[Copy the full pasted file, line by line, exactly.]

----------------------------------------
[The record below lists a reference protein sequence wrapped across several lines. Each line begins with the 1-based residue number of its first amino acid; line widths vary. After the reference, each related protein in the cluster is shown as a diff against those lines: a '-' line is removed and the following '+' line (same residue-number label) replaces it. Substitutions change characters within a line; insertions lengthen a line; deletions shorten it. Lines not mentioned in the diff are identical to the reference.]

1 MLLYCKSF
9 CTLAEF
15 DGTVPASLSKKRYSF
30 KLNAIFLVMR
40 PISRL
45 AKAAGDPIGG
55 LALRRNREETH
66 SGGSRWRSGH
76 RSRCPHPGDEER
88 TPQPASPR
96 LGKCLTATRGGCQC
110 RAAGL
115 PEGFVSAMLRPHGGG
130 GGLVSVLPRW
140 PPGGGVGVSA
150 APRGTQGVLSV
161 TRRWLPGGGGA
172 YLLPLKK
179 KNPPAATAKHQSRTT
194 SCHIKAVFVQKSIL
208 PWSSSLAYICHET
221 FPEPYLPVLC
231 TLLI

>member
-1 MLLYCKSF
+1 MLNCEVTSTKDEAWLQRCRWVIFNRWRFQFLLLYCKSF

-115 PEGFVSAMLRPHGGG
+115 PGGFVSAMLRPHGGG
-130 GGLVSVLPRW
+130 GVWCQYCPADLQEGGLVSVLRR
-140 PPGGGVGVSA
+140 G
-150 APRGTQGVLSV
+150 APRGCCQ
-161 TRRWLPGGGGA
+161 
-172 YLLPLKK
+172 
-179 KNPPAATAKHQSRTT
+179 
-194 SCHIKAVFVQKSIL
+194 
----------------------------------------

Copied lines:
[The record below lists a reference protein sequence wrapped across several lines. Each line begins with the 1-based residue number of its first amino acid; line widths vary. After the reference, each related protein in the cluster is shown as a diff against those lines: a '-' line is removed and the following '+' line (same residue-number label) replaces it. Substitutions change characters within a line; insertions lengthen a line; deletions shorten it. Lines not mentioned in the diff are identical to the reference.]

1 MLLYCKSF
9 CTLAEF
15 DGTVPASLSKKRYSF
30 KLNAIFLVMR
40 PISRL
45 AKAAGDPIGG
55 LALRRNREETH
66 SGGSRWRSGH
76 RSRCPHPGDEER
88 TPQPASPR
96 LGKCLTATRGGCQC
110 RAAGL
115 PEGFVSAMLRPHGGG
130 GGLVSVLPRW
140 PPGGGVGVSA
150 APRGTQGVLSV
161 TRRWLPGGGGA
172 YLLPLKK
179 KNPPAATAKHQSRTT
194 SCHIKAVFVQKSIL
208 PWSSSLAYICHET
221 FPEPYLPVLC
231 TLLI

>member
-1 MLLYCKSF
+1 MLNCEVTSTKDEAWLQRCRWVIFNRWRFQFLLLYCKSF

-115 PEGFVSAMLRPHGGG
+115 PGGFVSAMLRPHGGG
-130 GGLVSVLPRW
+130 GVWCQYCPADLQEGGLVSVLRR
-140 PPGGGVGVSA
+140 G
-150 APRGTQGVLSV
+150 APRGCCQ
-161 TRRWLPGGGGA
+161 
-172 YLLPLKK
+172 
-179 KNPPAATAKHQSRTT
+179 
-194 SCHIKAVFVQKSIL
+194 